Cutaneous signs of child abuse (Child abuse)

Are You Confident of the Diagnosis?

What you should be alert for in the history

Each year more than three million cases of child abuse are reported in the United States, resulting in over 2000 fatalities, and the numbers are only increasing.Of those abused, more than 66,000 were confirmed victims of sexual abuse.

It is very important to be able recognize abuse early since there is a 50% chance of recurrent abuse, which can result in severe injury or even death, upon returning to an abusive home. Dermatologists play a key role in diagnosis, since cutaneous injury is the most recognizable and common form of abuse. Dermatologists may be called upon to help distinguish skin conditions that mimic maltreatment from signs of intentional injury.

There are four types of abuse: neglect, physical abuse, sexual abuse and emotional/psychological abuse. Each type can have cutaneous manifestations. Among children confirmed by CPS agencies as being abused, an estimated 61% experienced neglect, 19% were physically abused, 10% were sexually abused and 5% were emotionally or psychologically abused. Many experts believe that sexual abuse is underreported because of victim fear, shame, and embarrassment. An estimated 1% of children experience some form of sexual abuse each year.

The history is one of the most important parts of the evaluation when abuse is considered. If the child is verbal, it is important to speak with the child away from the caregivers. Age-appropriate and simple, open-ended questions should be used such as “Tell me what happened to your leg?”. The following questions should be answered during the interview:

Does the history of the injury match the presentation?

Is the history vague and lacking in detail?

Could the injury have occurred accidentally, based on the child’s developmental and activity level?

Are conflicting histories given by different caretakers or family members?

Does the pattern of injury fit a biomechanical model of trauma that is considered abusive?

Was there a delay in seeking care for anything other than a minor injury?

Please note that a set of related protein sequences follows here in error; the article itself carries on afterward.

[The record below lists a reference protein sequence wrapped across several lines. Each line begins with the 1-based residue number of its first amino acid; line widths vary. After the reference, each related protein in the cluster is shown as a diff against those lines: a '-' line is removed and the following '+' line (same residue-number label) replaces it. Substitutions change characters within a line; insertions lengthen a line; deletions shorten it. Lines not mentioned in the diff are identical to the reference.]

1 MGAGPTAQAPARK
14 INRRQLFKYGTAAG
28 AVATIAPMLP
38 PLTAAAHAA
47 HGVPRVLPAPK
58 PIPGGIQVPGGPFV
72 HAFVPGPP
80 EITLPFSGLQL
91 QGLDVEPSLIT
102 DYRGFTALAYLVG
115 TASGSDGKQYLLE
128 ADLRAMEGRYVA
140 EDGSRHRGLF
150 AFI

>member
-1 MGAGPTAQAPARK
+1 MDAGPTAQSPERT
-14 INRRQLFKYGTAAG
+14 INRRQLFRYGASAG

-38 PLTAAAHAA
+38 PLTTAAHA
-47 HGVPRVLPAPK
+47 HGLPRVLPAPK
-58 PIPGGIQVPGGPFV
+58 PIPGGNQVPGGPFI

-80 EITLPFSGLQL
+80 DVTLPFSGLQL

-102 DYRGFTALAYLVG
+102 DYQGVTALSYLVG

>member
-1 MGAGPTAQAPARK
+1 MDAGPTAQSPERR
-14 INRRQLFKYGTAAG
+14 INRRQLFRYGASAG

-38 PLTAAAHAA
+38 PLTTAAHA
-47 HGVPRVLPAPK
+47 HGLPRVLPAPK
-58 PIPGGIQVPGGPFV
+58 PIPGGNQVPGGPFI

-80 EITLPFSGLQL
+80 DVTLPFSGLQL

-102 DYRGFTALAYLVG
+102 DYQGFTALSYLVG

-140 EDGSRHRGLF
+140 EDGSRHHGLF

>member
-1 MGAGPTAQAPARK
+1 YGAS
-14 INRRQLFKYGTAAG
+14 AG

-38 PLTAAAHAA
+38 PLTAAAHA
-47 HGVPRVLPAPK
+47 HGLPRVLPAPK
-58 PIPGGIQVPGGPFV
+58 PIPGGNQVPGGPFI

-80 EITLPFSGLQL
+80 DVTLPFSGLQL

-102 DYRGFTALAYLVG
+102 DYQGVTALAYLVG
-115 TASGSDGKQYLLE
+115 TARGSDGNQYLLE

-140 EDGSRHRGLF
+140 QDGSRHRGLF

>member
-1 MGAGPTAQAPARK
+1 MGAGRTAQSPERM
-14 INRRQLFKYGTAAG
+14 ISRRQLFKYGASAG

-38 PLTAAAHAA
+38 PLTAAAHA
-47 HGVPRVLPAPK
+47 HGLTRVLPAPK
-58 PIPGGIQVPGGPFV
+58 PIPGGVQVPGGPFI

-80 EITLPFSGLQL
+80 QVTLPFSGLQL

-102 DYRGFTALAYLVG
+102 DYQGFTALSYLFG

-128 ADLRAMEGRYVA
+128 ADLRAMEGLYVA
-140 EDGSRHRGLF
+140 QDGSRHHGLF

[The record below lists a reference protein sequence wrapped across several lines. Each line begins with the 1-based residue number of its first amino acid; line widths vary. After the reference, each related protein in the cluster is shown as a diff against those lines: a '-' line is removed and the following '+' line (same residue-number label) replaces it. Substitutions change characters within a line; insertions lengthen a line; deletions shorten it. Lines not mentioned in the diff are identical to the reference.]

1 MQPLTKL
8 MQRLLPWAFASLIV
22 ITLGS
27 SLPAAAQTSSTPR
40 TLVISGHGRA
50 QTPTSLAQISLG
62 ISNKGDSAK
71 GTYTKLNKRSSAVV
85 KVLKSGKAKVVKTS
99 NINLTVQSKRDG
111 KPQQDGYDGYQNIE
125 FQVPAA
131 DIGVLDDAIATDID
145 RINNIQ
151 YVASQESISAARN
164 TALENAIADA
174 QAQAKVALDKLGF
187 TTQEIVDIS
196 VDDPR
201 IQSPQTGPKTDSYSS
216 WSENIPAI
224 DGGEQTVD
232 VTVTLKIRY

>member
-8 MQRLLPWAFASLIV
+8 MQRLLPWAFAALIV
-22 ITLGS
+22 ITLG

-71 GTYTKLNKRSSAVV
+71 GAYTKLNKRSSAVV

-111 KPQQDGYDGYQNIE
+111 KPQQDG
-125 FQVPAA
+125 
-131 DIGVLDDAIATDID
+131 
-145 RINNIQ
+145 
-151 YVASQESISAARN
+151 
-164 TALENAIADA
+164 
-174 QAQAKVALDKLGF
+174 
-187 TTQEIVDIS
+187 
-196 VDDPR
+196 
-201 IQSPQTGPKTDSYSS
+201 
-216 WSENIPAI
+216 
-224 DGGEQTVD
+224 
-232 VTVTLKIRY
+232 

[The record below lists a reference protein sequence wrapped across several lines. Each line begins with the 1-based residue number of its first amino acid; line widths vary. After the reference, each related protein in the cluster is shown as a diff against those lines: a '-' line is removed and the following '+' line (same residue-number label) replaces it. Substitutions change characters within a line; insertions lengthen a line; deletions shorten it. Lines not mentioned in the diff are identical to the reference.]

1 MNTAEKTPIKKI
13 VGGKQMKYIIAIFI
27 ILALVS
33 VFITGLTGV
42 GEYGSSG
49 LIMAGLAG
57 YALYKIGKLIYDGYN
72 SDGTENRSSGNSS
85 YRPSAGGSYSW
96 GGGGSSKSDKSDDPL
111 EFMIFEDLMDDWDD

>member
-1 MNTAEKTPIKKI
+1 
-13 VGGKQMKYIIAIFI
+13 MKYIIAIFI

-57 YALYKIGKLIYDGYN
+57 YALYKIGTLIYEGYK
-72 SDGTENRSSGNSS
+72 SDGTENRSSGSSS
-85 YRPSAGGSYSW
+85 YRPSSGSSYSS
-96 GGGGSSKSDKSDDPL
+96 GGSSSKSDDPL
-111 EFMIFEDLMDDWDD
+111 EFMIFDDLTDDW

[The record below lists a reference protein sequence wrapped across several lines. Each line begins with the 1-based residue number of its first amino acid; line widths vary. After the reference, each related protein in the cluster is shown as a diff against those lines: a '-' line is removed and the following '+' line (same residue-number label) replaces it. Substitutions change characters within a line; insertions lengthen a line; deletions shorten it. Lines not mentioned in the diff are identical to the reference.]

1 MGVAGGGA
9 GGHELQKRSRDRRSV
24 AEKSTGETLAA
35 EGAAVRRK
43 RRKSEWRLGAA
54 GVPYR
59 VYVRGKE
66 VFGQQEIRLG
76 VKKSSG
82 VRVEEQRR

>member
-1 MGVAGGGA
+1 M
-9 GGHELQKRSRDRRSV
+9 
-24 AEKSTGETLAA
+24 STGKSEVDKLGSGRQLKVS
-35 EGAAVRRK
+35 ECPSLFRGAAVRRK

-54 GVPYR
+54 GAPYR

Does the pattern of injury correspond to that inflicted by an instrument that would not occur through play?

Does the child have a history of repeated emergency department visits?

Does the child have a history of multiple injuries?

Is the child taking medication or does the child have a history of a bleeding disorder?

Is there injury to other organ systems?

The history is the gold standard for diagnosis of sexual abuse since only about 4% of children referred for medical evaluation have abnormal examinations. It is important for the interviewer to be familiar with childhood developmental milestones and age-appropriate sexual behaviors and knowledge.A sexually abused child is more likely to develop inappropriate sexual behaviors and age-inappropriate sexual knowledge. Presenting complaints may be nonspecific, such as sleep disturbance, phobias, enuresis and abdominal pain.

Physical abuse is one of the most frequently reported forms of child maltreatment, with traumatic skin lesions being the leading sign of abuse witnessed by physicians. Overall, children injured by abuse sustain more severe injuries and have worse survival and functional outcome than those with unintentional injuries.


Bruises are the most common type of injury in abused children. Ecchymoses are common in healthy and active children and therefore it can be challenging to distinguish inflicted bruises from those sustained accidentally. Location and pattern of the lesion help determine the etiology. Noninflicted bruising occurs in independently mobile children and is more commonly seen with walking than crawling. Such bruises are most often found on anterior bony prominences, such as the forehead and shins. On average, children typically have less than three accidental bruises that are less than 10 mm in size.

Characteristic findings on physical examination

Characteristics of bruises suggestive of abuse include:

  • Protective locations (buttocks, genitalia, back, trunk, inner thighs, cheeks, earlobes or neck)

  • Present in children less than 9 months of age who are not independently mobile (the likelihood of having a noninflicted bruise in a child not independently mobile is <1%)

  • Away from bony prominences

  • Multiple and clustered

  • Different stages of healing

  • Have a defined pattern (eg, carry the imprint of an implement)

  • Associated cutaneous and physical injuries